Influence of Institutional Variables on Employability Skills Acquisition among Business Education Students in Tertiary Institutions In Cross River State, Nigeria (Published)
This study determined the influence of institutional variables on employability skills acquisition among Business Education students in tertiary institutions in Cross River State, Nigeria. Survey research design was employed in carrying out the study. Data were collected using a researcher-made questionnaire which was validated by two Vocational Educators and an expert in Measurement and Evaluation. A reliability estimate of .80, .81 and .87 was achieved for the research variables using Cronbach Alpha Statistical Analysis, after a trial test was conducted using 20 final year Business Education students in University of Uyo who did not form part of the main study sample. The questionnaire was administered to 400 final year Business Education students using stratified and accidental sampling techniques. Data analysis was done, while two (2) hypotheses were formulated and tested for significance using Simple Linear Regression Statistical Technique. Analyzed data were presented in form of tables and the results revealed that there is significant influence of classroom climate and instructional method on employability skills acquisition among Business Education Students. Based on the findings of the study, it was recommended among others that the teacher should always utilize practical method of instruction that can help the students concretize what they learn and apply it in real life situation as learnt.
The Changing Nature of Work and Employability Skills Development in Higher Education Institutions in Ghana (Published)
There is growing awareness in Ghana of the importance of higher education to develop and enhance employability skills in the increasing competitive global market. Both higher education and labour market are changing rapidly. As the student intake is becoming more diverse in age, background, previous educational experience, interests and ambitions, graduate employment is also changing and diversifying as many students continue to work part-time throughout their study programmes. Essentially, this study explores the development of employability skills in higher educational institutions through the review of research studies, policy documents and experiences from other countries. Relevant literature relating to potential sources, promotion and barriers to employability skills development are further examined. The paper concludes with strategies and policy guidelines to enhancing employability development in HEIs in Ghana to promote graduates mobility in the rapidly changing working environment.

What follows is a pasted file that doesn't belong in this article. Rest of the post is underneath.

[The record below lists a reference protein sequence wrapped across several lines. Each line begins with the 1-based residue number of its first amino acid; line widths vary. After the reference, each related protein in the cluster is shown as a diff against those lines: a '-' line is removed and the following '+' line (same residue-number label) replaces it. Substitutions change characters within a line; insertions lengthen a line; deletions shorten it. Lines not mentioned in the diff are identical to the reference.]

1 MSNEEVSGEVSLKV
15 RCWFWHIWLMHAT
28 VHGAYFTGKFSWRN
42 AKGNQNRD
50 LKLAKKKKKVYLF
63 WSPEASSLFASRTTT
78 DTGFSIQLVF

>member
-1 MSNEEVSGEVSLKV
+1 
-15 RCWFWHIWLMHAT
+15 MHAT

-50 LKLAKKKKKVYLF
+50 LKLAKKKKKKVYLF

The issue of graduate unemployment has been in the front burner of discourse in the nation in recent years with the churning out of graduate’s year in, year out clogging further the labour market. Even with the large number of unemployed graduates in the country, employers of labour still find it difficult to fill the existing few vacancies that crop up from time to time because these graduates are often found unemployable. They lack certain requisite skills for sustainable employment. These skills create a gap in their knowledge which should have been embedded in the curriculum used in the process of training them. From the literature reviewed, the paper looked into what the employers actually want, recognising the gaps in the required skills and how these can be incorporated into the curriculum the students are exposed to before they graduate. This curriculum should expose them to skills apart from technical and professional skills that will make them employable or make them self-employed, reducing greatly the number of unemployed people in the nation. This will stem the tide of rising social menace in the country often created by joblessness, which if not addressed can threaten the stability of the nation